It starts with a free dinner every Sunday night with donated homemade and store-bought dishes.

'Week in Review' panel Jess Spear, Erica C. Barnett, Roger Valdez and KUOW's Bill Radke.
KUOW Photo/Daniel Berman

How do you help someone in a way that’s actually helpful: Zero tolerance? Public housing? Tiny housing? A new smart phone app? Also, millennial voters: idealistic, deluded or both? Bill Radke debates the week’s news with Erica C. Barnett from The C Is For Crank, Roger Valdez of Smart Growth Seattle and Jess Spear with the Socialist Alternative Party.  

The Jungle: a green beltway east of Interstate 5 where dozens of homeless people live.
KUOW Photo/Gil Aegerter

Bill Radke talks with Sharon Lee, executive director of Low Income Housing Institute, about what Seattle's third city-sanctioned tent encampment will look like.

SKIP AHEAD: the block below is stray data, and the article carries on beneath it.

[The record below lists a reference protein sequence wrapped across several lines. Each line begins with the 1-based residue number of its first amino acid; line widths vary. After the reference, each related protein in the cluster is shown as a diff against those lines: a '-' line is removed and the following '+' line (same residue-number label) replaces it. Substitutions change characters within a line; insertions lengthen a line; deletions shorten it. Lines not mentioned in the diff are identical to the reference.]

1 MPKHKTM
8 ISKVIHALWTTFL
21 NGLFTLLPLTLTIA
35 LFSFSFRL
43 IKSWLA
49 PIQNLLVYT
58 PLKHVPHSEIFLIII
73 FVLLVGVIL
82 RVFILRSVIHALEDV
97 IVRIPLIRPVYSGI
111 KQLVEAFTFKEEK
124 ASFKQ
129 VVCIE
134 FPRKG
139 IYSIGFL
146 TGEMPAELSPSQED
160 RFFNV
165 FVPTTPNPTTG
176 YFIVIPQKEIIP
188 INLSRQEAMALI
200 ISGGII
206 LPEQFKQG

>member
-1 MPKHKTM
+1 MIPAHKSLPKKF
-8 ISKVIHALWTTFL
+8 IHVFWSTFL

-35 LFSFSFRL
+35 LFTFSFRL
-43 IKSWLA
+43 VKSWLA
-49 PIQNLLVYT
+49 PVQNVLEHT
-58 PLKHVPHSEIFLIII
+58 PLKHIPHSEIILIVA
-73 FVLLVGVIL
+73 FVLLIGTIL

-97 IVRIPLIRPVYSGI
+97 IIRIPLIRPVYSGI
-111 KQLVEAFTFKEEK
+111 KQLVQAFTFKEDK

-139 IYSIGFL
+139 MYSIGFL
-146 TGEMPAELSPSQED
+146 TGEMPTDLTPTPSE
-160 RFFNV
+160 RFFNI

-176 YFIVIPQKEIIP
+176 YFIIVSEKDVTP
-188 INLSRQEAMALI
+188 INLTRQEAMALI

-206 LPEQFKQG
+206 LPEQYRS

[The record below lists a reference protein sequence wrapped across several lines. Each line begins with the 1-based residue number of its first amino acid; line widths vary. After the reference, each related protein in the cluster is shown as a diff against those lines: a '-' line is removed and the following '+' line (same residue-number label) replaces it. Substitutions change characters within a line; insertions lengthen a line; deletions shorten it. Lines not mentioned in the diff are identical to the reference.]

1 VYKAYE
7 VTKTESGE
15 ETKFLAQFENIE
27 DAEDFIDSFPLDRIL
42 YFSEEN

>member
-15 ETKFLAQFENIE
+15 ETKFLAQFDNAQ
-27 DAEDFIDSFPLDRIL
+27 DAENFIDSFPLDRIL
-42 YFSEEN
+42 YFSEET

A latrine in the homeless encampment known as the Jungle.
Courtesy of City of Seattle

Bill Radke speaks with KUOW law and politics reporter Amy Radil about what the city found after an examination of the homeless encampment known as the Jungle. The encampment is now infamous for a fatal drug related shooting last month. 

Jonathan Kumar, founder of the GiveSafe app, in the KUOW studios.
KUOW Photo/Kara McDermott

Entrepreneur Jonathan Kumar was walking through Chicago when he encountered a homeless person. Kumar didn’t stop but thought later that he would have been willing to give the man a couple of bucks if the man could accept credit cards.

That idea germinated for a few years in Kumar’s mind, leading to GiveSafe, an app he's developing in Seattle.